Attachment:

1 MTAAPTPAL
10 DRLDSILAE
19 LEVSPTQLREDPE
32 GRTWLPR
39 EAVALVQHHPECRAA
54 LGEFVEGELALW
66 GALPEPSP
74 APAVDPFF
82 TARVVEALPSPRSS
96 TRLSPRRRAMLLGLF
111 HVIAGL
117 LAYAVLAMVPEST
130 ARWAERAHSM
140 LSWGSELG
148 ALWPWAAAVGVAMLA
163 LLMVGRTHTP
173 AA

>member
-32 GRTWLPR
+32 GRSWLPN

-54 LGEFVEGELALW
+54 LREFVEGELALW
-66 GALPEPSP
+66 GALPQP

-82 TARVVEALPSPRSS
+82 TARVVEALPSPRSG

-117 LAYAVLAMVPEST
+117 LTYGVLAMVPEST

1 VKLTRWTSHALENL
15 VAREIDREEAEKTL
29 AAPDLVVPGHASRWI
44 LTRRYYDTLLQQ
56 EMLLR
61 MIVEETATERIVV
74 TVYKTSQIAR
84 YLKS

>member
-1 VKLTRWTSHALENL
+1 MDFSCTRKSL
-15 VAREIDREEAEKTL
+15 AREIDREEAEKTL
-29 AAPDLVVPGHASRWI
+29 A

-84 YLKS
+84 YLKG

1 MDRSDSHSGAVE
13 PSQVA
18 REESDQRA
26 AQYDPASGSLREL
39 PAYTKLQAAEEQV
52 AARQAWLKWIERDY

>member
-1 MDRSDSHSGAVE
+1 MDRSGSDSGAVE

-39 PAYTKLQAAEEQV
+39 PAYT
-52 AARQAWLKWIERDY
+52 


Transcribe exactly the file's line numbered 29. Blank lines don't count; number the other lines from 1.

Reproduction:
1 VKLTRWTSHALENL